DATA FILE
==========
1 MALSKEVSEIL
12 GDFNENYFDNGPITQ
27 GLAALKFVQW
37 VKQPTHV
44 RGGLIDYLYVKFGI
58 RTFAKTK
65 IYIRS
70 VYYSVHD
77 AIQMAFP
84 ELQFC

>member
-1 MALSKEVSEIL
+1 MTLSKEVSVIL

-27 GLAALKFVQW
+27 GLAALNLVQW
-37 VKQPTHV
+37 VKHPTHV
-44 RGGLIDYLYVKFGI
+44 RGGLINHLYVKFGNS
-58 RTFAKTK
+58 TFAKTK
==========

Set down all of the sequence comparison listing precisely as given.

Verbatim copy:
1 MALSKEVSEIL
12 GDFNENYFDNGPITQ
27 GLAALKFVQW
37 VKQPTHV
44 RGGLIDYLYVKFGI
58 RTFAKTK
65 IYIRS
70 VYYSVHD
77 AIQMAFP
84 ELQFC

>member
-1 MALSKEVSEIL
+1 MTLSKEVSVIL

-27 GLAALKFVQW
+27 GLAALNLVQW
-37 VKQPTHV
+37 VKHPTHV
-44 RGGLIDYLYVKFGI
+44 RGGLINHLYVKFGNS
-58 RTFAKTK
+58 TFAKTK